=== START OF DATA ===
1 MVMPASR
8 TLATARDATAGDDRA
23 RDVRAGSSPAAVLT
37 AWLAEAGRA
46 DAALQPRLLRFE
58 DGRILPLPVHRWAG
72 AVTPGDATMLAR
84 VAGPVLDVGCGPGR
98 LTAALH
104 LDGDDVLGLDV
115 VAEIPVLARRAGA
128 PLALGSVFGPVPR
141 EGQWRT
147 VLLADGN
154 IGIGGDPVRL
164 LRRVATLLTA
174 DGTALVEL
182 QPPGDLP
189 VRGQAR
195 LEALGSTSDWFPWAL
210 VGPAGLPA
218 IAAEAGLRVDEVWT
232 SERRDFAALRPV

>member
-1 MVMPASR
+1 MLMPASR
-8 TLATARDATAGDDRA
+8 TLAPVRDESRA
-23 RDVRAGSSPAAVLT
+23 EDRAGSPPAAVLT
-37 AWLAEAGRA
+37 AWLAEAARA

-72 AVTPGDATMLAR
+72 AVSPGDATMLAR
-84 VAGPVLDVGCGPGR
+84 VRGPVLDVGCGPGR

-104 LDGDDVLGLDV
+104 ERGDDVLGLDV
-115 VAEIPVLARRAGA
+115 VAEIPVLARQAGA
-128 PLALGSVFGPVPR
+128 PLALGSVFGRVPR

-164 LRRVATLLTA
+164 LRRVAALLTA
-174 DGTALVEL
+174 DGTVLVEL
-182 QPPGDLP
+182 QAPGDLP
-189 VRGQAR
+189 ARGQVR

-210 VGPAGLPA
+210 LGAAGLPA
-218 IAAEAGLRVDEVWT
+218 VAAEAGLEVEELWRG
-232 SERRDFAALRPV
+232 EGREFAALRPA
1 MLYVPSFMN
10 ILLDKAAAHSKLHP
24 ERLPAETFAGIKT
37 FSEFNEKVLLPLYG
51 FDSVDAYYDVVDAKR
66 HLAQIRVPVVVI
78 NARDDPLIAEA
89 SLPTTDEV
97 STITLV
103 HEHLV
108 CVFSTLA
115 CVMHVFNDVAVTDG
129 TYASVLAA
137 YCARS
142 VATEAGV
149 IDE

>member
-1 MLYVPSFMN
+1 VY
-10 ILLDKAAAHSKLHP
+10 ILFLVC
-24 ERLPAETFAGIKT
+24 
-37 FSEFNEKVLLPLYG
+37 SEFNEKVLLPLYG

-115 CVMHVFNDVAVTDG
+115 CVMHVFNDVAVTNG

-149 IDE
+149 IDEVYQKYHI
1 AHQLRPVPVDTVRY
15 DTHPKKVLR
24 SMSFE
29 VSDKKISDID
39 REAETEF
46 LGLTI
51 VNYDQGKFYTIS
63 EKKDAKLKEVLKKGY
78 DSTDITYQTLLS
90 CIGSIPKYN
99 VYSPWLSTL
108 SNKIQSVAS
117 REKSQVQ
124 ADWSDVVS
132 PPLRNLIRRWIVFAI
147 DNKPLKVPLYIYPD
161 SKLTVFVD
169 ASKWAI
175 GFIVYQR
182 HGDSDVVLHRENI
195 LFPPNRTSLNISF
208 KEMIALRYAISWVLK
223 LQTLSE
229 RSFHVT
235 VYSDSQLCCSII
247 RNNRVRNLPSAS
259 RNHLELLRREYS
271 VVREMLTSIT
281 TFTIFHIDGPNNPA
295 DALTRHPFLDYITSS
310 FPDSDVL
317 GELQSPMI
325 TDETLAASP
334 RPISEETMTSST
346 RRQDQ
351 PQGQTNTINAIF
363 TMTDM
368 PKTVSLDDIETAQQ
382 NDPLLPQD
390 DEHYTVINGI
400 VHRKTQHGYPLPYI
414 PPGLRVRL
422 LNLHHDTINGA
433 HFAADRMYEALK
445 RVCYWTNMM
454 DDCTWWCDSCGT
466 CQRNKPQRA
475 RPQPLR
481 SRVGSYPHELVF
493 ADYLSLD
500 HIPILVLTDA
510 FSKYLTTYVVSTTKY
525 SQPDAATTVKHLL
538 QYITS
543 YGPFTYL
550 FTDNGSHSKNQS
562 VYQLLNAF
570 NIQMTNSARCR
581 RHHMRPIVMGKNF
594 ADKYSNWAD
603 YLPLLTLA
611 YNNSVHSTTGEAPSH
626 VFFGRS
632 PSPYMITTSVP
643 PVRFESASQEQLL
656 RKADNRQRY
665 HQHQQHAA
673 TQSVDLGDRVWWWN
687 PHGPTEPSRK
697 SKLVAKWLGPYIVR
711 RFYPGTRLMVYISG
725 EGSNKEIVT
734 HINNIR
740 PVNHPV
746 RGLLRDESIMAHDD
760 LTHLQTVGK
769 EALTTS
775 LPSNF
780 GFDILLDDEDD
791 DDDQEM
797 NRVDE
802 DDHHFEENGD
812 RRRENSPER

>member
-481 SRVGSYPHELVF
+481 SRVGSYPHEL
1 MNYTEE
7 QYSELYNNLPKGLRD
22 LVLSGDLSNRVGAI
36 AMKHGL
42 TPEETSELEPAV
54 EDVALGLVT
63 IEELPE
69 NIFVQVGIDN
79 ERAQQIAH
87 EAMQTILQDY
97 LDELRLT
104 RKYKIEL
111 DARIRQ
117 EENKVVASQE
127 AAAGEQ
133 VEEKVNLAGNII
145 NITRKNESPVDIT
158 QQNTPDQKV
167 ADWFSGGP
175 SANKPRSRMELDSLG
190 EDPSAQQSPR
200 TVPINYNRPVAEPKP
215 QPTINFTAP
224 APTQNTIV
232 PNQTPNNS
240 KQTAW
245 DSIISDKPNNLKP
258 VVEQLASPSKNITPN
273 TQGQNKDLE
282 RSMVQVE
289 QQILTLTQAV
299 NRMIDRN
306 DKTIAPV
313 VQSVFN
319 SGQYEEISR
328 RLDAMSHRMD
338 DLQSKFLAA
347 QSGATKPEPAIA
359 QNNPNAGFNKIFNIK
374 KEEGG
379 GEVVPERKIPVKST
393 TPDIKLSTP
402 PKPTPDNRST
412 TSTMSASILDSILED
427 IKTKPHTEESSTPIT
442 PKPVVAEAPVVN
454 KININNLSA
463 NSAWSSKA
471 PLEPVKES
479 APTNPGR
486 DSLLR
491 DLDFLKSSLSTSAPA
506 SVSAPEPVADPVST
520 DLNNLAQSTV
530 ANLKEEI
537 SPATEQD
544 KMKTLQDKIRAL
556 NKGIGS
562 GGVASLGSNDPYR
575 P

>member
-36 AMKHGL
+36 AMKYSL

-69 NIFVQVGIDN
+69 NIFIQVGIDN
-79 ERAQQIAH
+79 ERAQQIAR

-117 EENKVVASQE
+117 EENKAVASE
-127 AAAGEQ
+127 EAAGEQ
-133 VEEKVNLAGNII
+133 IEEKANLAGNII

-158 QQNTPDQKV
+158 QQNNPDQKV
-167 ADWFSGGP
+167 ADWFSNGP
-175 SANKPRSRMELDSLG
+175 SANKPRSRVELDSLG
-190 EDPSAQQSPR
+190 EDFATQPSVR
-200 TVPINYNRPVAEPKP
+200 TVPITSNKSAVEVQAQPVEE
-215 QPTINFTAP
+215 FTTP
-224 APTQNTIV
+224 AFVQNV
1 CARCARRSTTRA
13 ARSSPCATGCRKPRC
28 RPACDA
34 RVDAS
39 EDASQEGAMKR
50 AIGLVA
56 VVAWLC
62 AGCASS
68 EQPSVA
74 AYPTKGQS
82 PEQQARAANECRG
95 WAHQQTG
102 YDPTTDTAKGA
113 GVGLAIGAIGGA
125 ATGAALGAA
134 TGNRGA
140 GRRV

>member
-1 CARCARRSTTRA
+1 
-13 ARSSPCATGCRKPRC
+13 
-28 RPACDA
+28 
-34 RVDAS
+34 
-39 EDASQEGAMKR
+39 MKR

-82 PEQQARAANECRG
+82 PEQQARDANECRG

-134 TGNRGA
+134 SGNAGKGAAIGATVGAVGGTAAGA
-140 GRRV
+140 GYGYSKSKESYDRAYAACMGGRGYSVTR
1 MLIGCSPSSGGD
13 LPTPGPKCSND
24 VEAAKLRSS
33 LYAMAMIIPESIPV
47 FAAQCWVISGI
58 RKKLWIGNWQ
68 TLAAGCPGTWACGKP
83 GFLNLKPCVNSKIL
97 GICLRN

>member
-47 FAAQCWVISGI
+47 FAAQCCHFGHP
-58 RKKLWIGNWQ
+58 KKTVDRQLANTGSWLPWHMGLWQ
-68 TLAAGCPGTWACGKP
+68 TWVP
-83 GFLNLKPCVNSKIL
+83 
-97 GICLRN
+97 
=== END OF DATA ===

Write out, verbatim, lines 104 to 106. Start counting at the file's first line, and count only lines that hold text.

175 GFIVYQR
182 HGDSDVVLHRENI
195 LFPPNRTSLNISF